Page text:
"Narritjin has painted the Gaḻaŋarr (yellow rock) that is burning, so we cannot see it in the distance. That is the shore of a place called Bonhuwa where Wirrili went and dug with his digging sticks. Gaḻaŋarr is the rock itself: Gaḻaŋarr, the yellow ochre. The place where we get the Gaḻaŋarr is called Gurruŋa or Gurruŋawuy. That is where we still go to get yellow ochre. And I call these digging sticks gaṉiny. And when Baḻaŋarrtji stuck his digging stick in the ground, it made a hole. And a goanna named Djarrawuywuy or Gamunuŋbi slipped over and went inside. He went inside black and came out yellow from the Gaḻaŋarr. And the hawk, Gurrututu, was flying around and saw the pieces of yellow ochre on the ground. He picked one up and flew away with that yellow ochre to the lands of the Gupapuyŋu clan. We sing Gaḻaŋarr together, Gupapuyŋu and Gumatj clans."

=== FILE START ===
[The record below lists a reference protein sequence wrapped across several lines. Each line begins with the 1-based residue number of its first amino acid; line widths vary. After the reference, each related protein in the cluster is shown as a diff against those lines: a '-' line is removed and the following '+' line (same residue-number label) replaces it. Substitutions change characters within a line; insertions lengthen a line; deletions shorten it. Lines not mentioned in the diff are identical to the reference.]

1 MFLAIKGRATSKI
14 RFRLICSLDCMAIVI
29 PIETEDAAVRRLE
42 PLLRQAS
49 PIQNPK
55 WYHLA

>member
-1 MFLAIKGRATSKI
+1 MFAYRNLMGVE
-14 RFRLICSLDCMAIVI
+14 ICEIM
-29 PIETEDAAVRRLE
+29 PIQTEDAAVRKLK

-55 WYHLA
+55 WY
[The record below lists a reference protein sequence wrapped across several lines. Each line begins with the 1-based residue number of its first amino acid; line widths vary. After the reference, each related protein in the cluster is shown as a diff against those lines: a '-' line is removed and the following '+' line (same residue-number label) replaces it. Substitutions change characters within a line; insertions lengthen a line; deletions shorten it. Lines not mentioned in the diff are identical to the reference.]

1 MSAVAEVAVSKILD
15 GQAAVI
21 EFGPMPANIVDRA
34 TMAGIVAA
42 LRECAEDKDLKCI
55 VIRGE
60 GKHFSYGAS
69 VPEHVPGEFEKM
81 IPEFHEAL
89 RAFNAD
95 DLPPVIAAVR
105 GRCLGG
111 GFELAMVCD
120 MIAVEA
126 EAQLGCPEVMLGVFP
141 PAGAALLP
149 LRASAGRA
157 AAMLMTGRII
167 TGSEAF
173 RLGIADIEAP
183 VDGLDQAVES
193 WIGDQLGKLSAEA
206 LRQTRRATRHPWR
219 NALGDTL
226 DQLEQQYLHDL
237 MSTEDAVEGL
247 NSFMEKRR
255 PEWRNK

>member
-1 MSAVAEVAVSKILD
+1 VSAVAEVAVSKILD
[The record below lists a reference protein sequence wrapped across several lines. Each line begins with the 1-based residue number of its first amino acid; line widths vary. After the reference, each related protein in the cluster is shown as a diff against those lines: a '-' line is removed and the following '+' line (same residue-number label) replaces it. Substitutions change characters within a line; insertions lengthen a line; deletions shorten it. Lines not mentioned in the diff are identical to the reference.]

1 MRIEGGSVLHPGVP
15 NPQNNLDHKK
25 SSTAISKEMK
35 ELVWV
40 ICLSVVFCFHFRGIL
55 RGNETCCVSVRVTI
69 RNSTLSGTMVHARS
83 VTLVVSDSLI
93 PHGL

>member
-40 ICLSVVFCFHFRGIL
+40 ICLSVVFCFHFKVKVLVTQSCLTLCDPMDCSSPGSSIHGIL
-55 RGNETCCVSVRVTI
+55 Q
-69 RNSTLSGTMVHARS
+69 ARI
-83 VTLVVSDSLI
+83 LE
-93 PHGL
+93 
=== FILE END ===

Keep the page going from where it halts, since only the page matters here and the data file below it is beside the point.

– YÄLPI YUNUPIŊU
Natural pigments on eucalyptus bark
38 1/4 x 16 3/4
97 x 42.5
National Museum of Natural History, Smithsonian Institution. E387456.
About The Artist(s)
Naridjin, Naritjin, Narridjin, Ngaradjin
Narritjin Maymuru was one of the most significant figures in the development of the painting movement at Yirrkala. The driving force behind the Yirrkala Church Panels, he actively encouraged art making as a means of economic development, which would lead to the foundation of the Yirrkala Art Center in 1976. Along with Mawalan Marika, Narritjin was one of the first men to teach his daughters to paint. In 1978, he was awarded a Creative Arts Fellowship from the Australian National University.
Kluge-Ruhe Aboriginal Art Collection of the University of Virginia